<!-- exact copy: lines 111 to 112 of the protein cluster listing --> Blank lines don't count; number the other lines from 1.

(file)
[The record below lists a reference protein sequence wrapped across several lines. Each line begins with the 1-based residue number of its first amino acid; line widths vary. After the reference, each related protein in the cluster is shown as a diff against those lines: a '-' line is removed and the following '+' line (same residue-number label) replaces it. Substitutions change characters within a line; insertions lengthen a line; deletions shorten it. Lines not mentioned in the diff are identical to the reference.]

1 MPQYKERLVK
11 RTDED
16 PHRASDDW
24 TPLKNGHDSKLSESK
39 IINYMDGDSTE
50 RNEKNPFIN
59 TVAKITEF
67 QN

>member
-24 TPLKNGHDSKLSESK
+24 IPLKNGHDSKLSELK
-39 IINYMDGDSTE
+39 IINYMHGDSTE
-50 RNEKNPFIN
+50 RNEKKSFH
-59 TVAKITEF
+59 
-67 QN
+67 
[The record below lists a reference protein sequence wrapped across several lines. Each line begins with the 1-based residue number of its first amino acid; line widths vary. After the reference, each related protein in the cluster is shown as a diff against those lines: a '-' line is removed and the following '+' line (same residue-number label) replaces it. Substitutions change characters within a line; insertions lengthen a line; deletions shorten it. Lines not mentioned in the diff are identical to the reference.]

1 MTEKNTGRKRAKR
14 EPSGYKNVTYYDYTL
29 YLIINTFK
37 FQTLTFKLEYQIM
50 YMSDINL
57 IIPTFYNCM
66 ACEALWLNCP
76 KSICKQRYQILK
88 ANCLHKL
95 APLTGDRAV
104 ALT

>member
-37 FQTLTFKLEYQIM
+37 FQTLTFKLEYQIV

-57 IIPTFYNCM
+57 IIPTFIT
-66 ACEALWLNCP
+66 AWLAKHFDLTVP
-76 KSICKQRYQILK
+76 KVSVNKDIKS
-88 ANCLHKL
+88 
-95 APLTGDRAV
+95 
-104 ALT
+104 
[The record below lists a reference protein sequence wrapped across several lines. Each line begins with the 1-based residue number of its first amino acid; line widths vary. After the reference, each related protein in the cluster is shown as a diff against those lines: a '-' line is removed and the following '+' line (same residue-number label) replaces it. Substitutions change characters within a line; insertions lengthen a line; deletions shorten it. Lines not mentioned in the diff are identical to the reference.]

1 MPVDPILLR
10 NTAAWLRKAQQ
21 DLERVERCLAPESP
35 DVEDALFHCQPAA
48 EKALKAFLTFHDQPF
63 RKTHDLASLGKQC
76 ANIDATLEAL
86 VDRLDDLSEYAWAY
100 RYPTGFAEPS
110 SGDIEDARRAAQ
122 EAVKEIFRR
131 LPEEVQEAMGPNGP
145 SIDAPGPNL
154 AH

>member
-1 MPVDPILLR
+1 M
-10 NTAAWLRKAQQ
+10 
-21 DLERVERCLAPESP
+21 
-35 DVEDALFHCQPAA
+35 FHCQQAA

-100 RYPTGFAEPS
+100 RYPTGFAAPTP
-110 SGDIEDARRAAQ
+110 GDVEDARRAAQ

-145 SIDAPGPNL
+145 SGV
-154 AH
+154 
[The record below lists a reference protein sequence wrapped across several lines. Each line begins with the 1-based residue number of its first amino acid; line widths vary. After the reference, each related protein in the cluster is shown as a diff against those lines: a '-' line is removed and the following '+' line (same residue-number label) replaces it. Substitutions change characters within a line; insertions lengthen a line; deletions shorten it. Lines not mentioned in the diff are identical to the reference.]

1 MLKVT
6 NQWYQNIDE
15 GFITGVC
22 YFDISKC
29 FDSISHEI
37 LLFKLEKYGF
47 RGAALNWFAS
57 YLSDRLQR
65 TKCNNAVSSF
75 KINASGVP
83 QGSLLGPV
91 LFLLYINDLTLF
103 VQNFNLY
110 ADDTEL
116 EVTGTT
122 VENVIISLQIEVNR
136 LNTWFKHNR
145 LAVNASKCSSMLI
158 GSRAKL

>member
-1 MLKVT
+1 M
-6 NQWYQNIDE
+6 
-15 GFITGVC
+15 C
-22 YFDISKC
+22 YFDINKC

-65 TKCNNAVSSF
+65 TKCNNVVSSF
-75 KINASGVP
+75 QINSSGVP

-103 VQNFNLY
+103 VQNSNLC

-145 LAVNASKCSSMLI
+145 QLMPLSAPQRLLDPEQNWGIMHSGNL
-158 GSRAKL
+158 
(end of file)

-75 KINASGVP
+75 QINSSGVP